Charter Communications Inc., one of the nation's largest cable TV operators, said Thursday that it lost nearly $3.3 billion in the third quarter, largely because of a big charge to reflect the decreased value of some of its assets.
The company also said it might need extra funding to repay debt maturing in 2005 and 2006. Charter said it was working with its financial advisors to address those funding requirements but added, "There can be no assurance that such funding will be available to us."
The loss for the July-through-September quarter amounted to $10.89 a share, contrasted with a profit of $36 million, or 7 cents a share, a year earlier.
Revenue rose 3% to $1.25 billion from $1.21 billion a year earlier.
Charter, controlled by Microsoft Corp. co-founder Paul Allen, took a $2.4-billion charge in the latest quarter to reflect the reduced value of its assets.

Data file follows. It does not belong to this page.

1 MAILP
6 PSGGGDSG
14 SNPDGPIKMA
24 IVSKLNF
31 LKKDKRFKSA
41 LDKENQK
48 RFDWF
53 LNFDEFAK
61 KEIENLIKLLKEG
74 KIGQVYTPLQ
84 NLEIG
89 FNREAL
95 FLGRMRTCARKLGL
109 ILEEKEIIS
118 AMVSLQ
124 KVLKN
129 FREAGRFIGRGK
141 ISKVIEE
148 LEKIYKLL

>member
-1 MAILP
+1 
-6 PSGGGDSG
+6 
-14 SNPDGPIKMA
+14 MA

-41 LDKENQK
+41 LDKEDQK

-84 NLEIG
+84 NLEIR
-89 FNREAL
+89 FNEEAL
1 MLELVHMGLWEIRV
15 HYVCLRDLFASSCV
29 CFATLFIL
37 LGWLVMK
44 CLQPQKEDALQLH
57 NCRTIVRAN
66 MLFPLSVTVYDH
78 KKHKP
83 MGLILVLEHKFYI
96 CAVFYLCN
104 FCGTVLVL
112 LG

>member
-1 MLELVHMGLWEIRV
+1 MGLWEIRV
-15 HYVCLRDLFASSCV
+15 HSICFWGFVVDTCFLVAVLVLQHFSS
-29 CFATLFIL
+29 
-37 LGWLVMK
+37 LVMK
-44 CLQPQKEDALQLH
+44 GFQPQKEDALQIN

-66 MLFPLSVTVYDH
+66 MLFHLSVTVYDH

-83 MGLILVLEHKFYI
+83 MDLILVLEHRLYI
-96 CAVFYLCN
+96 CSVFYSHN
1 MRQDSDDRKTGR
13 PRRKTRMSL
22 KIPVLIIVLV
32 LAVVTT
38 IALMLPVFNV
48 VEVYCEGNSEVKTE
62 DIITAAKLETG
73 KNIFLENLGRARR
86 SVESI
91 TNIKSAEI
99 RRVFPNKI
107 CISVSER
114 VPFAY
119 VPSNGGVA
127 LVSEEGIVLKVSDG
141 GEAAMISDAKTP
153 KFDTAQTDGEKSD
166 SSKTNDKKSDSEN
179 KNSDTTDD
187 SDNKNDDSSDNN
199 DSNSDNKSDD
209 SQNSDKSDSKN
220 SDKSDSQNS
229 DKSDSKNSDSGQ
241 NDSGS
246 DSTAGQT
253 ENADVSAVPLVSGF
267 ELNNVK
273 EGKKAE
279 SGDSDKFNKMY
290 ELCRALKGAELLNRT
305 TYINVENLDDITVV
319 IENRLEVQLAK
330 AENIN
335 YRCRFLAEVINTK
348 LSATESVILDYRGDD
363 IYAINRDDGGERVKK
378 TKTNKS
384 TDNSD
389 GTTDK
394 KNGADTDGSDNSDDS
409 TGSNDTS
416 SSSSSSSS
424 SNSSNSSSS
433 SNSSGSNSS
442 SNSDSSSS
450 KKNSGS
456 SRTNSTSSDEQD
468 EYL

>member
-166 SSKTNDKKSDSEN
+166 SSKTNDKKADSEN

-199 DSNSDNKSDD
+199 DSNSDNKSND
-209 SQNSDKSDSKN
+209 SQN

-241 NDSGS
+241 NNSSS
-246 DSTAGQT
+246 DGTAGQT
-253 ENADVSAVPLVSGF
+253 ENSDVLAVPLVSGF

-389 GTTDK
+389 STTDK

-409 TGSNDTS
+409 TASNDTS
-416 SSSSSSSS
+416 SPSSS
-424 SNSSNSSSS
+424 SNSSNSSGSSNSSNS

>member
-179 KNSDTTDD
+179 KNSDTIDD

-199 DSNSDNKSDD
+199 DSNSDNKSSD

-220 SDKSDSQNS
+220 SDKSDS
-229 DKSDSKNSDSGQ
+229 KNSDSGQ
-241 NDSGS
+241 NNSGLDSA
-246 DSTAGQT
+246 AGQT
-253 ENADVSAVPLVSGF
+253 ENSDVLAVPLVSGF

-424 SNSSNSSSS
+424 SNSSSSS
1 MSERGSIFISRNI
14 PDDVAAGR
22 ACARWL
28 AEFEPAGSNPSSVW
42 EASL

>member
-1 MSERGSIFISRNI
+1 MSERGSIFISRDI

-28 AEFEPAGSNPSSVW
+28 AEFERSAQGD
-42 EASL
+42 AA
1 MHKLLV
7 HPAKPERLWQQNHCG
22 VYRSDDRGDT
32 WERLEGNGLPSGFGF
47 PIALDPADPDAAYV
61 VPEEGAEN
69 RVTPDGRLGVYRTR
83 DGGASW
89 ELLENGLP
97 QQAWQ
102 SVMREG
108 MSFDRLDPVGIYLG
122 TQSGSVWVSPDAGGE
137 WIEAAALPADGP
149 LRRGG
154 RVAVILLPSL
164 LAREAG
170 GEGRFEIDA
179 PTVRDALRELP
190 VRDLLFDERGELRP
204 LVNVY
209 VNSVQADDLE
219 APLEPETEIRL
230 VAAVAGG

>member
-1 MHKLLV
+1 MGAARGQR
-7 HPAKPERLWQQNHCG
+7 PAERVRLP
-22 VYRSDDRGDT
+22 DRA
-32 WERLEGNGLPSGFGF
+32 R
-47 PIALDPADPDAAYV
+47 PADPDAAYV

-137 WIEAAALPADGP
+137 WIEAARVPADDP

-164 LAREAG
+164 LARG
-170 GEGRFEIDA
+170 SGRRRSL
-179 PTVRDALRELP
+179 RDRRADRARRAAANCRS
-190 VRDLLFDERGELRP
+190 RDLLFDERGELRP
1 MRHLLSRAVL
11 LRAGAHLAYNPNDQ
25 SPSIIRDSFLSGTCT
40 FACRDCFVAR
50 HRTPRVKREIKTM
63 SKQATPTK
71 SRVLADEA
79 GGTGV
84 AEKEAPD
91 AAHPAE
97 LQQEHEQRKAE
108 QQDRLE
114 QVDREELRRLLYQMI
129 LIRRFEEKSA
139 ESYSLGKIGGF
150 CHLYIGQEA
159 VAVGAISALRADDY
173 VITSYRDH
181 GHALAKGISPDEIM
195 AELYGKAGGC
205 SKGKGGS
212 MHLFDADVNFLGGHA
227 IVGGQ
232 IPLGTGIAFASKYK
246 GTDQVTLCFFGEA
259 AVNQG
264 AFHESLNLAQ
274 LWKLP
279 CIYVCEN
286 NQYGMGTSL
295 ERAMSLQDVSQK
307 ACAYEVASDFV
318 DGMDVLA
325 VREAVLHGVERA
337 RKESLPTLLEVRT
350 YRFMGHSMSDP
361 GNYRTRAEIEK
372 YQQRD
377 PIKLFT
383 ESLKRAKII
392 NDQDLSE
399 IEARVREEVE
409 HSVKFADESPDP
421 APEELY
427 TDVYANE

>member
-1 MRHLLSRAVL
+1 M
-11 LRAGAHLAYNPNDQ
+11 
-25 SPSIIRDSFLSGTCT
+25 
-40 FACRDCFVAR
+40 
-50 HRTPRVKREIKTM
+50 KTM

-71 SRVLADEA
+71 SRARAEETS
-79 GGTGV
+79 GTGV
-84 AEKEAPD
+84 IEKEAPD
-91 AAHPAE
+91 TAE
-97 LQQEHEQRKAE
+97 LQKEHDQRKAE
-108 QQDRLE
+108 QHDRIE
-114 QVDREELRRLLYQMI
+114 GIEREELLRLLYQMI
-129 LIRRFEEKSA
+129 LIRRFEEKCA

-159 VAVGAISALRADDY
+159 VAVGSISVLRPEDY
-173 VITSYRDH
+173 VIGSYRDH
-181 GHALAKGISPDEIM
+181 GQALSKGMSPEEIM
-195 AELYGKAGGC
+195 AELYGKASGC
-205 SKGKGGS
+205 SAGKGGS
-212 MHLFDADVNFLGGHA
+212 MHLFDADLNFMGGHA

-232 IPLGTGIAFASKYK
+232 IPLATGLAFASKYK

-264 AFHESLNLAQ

Its latest results also reflected a $765-million charge for the cumulative effect of an accounting change.
Charter, which serves about 6.3 million customers in 37 states including California, had debt of $18.5 billion at the end of September.
The business has about 6 million cable customers, 1.8 million high-speed data customers and about 40,000 receiving telephone service, said Dave Mack, Charter's director of corporate communications.
The company added about 108,000 residential high-speed data customers during the quarter and about 378,000 in the last year.
In the first nine months of the year, Charter lost $4 billion, or $13.38 a share, compared with $184 million, or 62 cents, a year earlier after paying preferred stock dividends. Revenue rose to $3.7 billion from $3.6 billion.
Shares of Charter fell 14 cents Thursday to $2.53 on Nasdaq.